• 2008 #1 player Greg Monroe committed to Georgetown after his visit there this weekend.  It couldn’t have had anything to do with that now-ubiquitous Jerry Rice dance, could it?  “Hoops” Weiss has the definitive take on how Monroe will impact the Hoyas.  Above the Rim writes that Duke (who was hot-n-heavy for Monroe) isn’t used to losing out on these guys. 
  • Making the Dance reports that after Georgetown (who obviously had the best MM weekend), Illinois (Bruce Weber can recruit after all?!?!), Indiana, Louisville and several others had good weekends. 
  • Lots of Midnight Madness and practice coverage from the weekend…
    • Huggins taking over the reins at his alma mater.  (there’s an amusing wmv file floating around where Huggins is giving a speech to some WVU booster club – it’s longwinded and rambling, but the DerMarr Johnson payoff is funny) 
    • A general roundup of MM from Lexington to Lawrence.
    • Catching up with Tubby in Minnesota. 
    • Pat Forde takes in the scene at UK with Billy Gillispie.  Apparently Goodman did the same.   
    • Andy Katz checks in on the hype surrounding Memphis. 
    • Goodman also took a road trip to Saluki country to report on the best mid-major not named Gonzaga, while en route to seeing Pitino in Louisville
    • Wake’s first practice without Skip Prosser
    • Dave Odom tries to save his job with transfers at South Carolina.
    • Pitt has XXXL expectations for DeJuan Blair
    • The defending champs (2x) start the rebuilding process.
  • Sad news that former Georgia star and current surgeon Alec Kessler died of a heart attack last weekend. 
  • Injuries, suspensions and dismissals:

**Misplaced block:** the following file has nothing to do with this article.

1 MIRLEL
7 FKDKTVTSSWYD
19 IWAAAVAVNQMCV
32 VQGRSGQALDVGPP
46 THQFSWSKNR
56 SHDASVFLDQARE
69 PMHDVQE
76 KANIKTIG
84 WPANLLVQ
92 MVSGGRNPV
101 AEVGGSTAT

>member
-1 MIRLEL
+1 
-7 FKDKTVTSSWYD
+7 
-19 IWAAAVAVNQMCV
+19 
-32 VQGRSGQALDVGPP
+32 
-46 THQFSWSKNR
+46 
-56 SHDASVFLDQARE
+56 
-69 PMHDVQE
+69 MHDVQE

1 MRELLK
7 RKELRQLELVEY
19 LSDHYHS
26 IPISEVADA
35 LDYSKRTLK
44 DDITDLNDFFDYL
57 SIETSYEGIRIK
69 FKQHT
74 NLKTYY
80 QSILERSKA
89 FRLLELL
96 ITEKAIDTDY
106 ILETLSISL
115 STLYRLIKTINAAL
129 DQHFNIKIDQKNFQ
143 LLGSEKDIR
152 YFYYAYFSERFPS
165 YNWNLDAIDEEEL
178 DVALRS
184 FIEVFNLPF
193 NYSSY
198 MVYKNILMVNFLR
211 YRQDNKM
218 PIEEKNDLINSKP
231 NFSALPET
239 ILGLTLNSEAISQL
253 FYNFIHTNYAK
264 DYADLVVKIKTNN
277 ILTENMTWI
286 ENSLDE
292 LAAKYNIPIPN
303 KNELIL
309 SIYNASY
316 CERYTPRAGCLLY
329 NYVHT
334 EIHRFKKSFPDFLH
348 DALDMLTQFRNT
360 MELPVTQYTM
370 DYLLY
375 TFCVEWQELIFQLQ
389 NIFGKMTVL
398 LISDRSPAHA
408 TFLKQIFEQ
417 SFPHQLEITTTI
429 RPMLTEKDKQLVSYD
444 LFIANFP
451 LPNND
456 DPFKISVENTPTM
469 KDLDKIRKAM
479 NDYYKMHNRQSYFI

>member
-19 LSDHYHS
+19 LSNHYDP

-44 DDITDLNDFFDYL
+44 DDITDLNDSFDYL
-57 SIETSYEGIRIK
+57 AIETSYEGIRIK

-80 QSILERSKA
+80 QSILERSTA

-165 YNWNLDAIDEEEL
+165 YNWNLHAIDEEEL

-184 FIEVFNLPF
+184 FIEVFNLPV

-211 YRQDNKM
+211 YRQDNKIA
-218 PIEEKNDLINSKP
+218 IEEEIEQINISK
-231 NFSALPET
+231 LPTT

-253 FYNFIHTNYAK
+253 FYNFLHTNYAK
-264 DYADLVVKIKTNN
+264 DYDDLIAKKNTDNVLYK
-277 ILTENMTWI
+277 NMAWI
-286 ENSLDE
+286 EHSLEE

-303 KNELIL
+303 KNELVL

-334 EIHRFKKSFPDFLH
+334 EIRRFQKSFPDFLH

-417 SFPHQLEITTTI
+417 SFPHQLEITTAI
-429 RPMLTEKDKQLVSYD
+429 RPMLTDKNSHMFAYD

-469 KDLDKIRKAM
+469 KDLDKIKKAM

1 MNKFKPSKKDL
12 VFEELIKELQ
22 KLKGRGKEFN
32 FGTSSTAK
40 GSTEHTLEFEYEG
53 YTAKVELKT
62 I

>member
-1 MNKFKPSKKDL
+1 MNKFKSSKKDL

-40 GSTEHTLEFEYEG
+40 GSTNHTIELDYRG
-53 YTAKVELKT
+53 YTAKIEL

• Gonzaga’s Josh Heytvelt was reinstated on Friday but will miss the first week of practice due to shroom farming foot pain.
    • Louisville’s Juan Palacios injured his ankle and may have to redshirt his senior season. 
    • Brandon Rush reports that he’s on target for his Dec. 1 return to Kansas.
    • Georgia suspended three players for not attending classes, including top two scorers Takais Brown (9 games) and Mike Mercer (15 games).  Seriously, fellas?  SEC Hoops:TGTBTD has the take on how this will affect the Bulldogs.
    • Northwestern’s best player Kevin Coble is taking a leave of absence to be with his sick mother. 
    • Ball St. coach Billy Taylor booted two more players off the team, making a total of six since he was hired in August. 
  • More Preseason goodies:
    • Gary Parrish and Ben Howland converse about whether the Pac-10 will have the most first round picks ever this year.
    • Pitino bitches about the difficulty of the unbalanced league schedule Louisville is being forced to play. 
    • MMAS continues its comprehensive review with its non-BCS top 25
    • Seth Davis asks us 20 questions, then he answers them. 
    • Gary Parrish lists his start-of-practice top 26.  Memphis, eh?
    • The Fanhouse wonders if Memphis is even the best team in its own state.
    • Jeff Goodman takes a realistic look at Duke’s expectations for this season.
    • ESPN plans on showing a grand total of TWO Pac-10 games this year!  Up from zero last year. 
    • The Big 12 handed out its preseason awards – DJ Augustin is the projected POY. 
    • Shawn Siegel lists his top 25 Big 12 players and top 25 Big 10 players for 07-08.